Although I am not religious, I remain intrigued and fascinated by faiths of all kind - Christian, Muslim, Hindu, Buddhist. In recent years, having done more thinking and some more reading on the subject of God (I can recommend this and this especially), and come to the conclusion that I'm definitely an atheist now. For me, there is just no good evidence of the existence of a Creator. I'm not ruling it out completely, but in order to function in the world, we all have to make some base assumptions about what is true - and I hold the non-existence of a God as one of those truths. You don't need to be 100% certain of these assumptions in order to act on them either - I also can't rule out the possibility that (as some scientists and Elon Musk apparently believe) all of reality is an illusion and we are in a Matrix-style simulation - but to be safe, I'm going to avoid jumping off roofs and trying to dodge bullets.
So, all this is to say that, when we had our annus horriblus in 2016, losing our baby, my wife's physical and mental well being, and almost losing ourselves along the way, we didn't have a religious life raft to cling to. We were on our own, in the real world, with our grief. We had to work through it ourselves, learning to swim together, keeping each other afloat. I can't speak to whether that is a good or a bad thing, whether having a religion would have grounded us in some way - or whether it would have made it even harder, whether the events of 2016 would have made us call our religion into question, and then you're adding a spiritual crossroads to everything else you've got going on.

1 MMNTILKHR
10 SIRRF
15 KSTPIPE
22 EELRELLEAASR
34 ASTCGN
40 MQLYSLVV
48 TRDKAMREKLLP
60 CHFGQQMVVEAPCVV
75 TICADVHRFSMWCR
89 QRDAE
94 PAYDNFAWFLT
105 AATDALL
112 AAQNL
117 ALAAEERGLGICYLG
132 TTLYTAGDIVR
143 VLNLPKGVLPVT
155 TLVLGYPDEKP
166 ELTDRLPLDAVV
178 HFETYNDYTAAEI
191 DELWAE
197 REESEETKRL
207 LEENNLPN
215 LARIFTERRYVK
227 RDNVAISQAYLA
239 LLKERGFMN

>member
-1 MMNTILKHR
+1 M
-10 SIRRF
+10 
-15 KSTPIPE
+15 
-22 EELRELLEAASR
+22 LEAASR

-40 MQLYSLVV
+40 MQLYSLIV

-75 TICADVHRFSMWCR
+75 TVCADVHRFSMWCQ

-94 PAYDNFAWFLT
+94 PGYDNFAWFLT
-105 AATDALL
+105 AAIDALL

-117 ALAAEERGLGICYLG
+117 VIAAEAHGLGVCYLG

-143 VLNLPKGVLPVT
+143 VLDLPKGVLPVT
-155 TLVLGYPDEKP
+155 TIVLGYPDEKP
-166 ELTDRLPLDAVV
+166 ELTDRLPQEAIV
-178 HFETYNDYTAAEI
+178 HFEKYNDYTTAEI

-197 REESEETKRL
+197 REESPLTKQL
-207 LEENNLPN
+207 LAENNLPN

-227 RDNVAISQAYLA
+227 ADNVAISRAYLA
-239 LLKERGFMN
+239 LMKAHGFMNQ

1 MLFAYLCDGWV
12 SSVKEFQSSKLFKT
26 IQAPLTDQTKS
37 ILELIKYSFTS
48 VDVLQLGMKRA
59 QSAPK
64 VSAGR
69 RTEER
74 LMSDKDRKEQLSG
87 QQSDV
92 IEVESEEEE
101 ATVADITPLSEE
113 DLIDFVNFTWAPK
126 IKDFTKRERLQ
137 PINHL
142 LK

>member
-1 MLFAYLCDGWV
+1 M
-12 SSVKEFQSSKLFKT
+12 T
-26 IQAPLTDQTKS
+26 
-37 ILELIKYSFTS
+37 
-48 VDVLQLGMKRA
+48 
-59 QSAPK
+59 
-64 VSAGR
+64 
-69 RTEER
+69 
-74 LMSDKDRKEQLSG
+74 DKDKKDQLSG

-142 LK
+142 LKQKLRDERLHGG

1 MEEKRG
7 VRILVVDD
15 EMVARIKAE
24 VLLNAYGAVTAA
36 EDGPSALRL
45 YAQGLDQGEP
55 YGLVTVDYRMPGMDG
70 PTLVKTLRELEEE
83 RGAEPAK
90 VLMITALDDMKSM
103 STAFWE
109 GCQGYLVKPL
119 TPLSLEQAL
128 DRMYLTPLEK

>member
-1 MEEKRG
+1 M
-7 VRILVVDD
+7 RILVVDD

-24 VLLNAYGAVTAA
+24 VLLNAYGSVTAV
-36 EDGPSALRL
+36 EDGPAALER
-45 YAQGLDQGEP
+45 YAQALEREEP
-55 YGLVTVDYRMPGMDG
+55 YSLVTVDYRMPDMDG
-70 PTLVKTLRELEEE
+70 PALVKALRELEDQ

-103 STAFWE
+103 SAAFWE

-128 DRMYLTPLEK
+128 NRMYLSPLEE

I can say I've never been tempted (tempted? Isn't that a weirdly biblical choice of words?) to go back to Christianity, or any religion for that matter. I respect aspects of religious life - the community, the structure, the history, the rituals and the way they reflect meaning. I can honestly see benefits, right down to the physical - religion is calming, grounding, it gives you a platform to build off. I also find it limiting. It's prescriptive, and in my opinion the prescriptions are often not founded on any basis of fact or research.
I feel like I can get the same benefits from other forms of ritual - meditation, yoga, exercise, journaling - and I personally find meaning and connected-ness in nature more than any Church. When I'm rowing a boat at night on a glassy lake and I look up at the stars, the world is beautiful and wondrous enough for me without needing to bring God into it.